Details make the difference for Gophers' assistant coach
MINNEAPOLIS — You can use a tape measure to find the tallest receivers, a stopwatch to determine the fastest runners, and a short-answer exam to figure out who's memorized the playbook. You can do all of that, and you'll locate the most perfect wide receivers possible.
But Steve Watson doesn't want any paper all-stars.
"I had a scout tell me one year that Anquan Boldin can't run. Bad 40 time. He's only a 4.7 (seconds)," the Gophers' new receivers coach said of the Baltimore Ravens receiver. "Eight Pro Bowls later ..."
Yeah, Watson needs to be convinced by what you accomplish on the football field, where height is useful and speed a help — but football ability means a whole lot more.
"To me, there's football speed, and there's track speed, how you run the 40(-yard dash)," Watson said. "And neither one of them mean anything."
Give Watson a wideout who will fight for every reception as if it's his last meal, who will muster every ounce of strength to turn a 6-yard gain into 7.
"When the ball is in the air, only one thing matters," Watson said. "Are you someone who can make plays?"
Someone like — well, Steve Watson.
"I wish he had some eligibility left," Gophers coach Tim Brewster joked about the former Broncos Pro Bowl receiver, who caught 353 passes, 36 of them for touchdowns, in a nine-year career in Denver. "He was a very good player, a tough-minded guy. I had great appreciation for how he played the game. Our young receivers benefit from the experience of a guy who's been there."
So they say. Watson joined Brewster's staff in the spring after eight seasons in various assistant coaching roles for the Broncos, charged with turning a bunch of athletes with little group identity into a Big Ten-caliber offensive weapon. Watson was Denver's receivers coach from 2003 to '06, associate head coach in 2007 and '08 but left the Broncos after the 2008 season when Mike Shanahan departed as head coach.
He's doing it the same way he succeeded in the NFL — by paying attention to every little thing that goes into making plays. He might come across as a bit of a scold, fixating on the details, except that his players say they see results in his approach.
"He doesn't let anything go. If you have a 15-yard route, and you go 14½ yards, he's going to pull you aside and make you get 15," Gophers junior Troy Stoudermire said.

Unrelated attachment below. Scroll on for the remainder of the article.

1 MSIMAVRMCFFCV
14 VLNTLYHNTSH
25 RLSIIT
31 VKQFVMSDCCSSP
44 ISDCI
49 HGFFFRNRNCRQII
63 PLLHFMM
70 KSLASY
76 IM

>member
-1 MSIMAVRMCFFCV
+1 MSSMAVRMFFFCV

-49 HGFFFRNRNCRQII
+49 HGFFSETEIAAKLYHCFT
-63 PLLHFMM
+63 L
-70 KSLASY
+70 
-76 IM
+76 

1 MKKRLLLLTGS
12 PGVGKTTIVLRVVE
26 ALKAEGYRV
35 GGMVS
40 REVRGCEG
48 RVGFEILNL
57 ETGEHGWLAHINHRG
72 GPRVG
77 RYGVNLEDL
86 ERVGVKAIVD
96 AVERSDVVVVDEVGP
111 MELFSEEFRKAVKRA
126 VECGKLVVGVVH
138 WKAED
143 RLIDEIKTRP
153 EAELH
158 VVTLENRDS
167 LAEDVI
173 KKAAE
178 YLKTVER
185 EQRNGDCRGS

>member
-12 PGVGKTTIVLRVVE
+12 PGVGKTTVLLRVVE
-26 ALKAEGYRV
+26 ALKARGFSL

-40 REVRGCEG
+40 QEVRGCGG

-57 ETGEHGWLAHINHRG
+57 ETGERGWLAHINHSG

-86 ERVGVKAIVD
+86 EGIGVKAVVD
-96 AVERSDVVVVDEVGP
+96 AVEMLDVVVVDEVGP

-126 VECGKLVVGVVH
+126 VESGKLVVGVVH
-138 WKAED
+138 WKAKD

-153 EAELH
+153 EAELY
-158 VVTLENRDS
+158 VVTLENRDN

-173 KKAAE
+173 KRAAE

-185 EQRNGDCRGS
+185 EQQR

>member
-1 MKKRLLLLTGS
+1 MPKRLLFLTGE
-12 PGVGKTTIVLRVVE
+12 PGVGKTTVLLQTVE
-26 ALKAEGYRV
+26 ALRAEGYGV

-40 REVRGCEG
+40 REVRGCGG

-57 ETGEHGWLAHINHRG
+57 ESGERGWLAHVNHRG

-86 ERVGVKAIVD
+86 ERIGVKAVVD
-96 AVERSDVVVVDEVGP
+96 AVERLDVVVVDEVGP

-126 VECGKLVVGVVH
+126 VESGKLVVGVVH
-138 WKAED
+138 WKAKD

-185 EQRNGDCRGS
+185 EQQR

Similarly, Da'Jon McKnight has learned to be more patient getting off the line of scrimmage, not rushing so much that his technique gets sloppy. That's an improvement that McKnight said has changed his game.
Watson has three children between the ages of 20 and 23, so he understands how to communicate with his players.
"That's how I treat the receivers, like they're my kids. That's the kind of relationship we have; it's just like talking to them," the 53-year-old coach said. "These are young kids, and young kids grow. We'll see how they grow into their armor."
He's encouraged by what he's seen so far. His eight receivers are all in good shape already, Watson said, and beginning to display their talent. Stoudermire "is a good football player who has a chance to be a great football player," Watson said. And McKnight, the other projected starter?
"He's got great ability but just a limited amount of football under his belt," Watson said. "He's learning so fast, and he's so talented, the sky is really the limit for him."
The players admit they're a bit in awe of being coached by an NFL veteran, someone who had three 1,000-yard seasons and played in two Super Bowls. Not to mention his other notable traits.
"He showed us some film of his NFL days," Stoudermire said. "He never had gloves on, even in bad weather, and he caught every ball."
"A great receiver," McKnight chimed in. Wait, Watson's NFL career ended three years before McKnight was born — how does he know how good Watson was?
"I played with him on Madden," the junior said of the video-game version of his coach. "He's kind of slow, but he caught everything."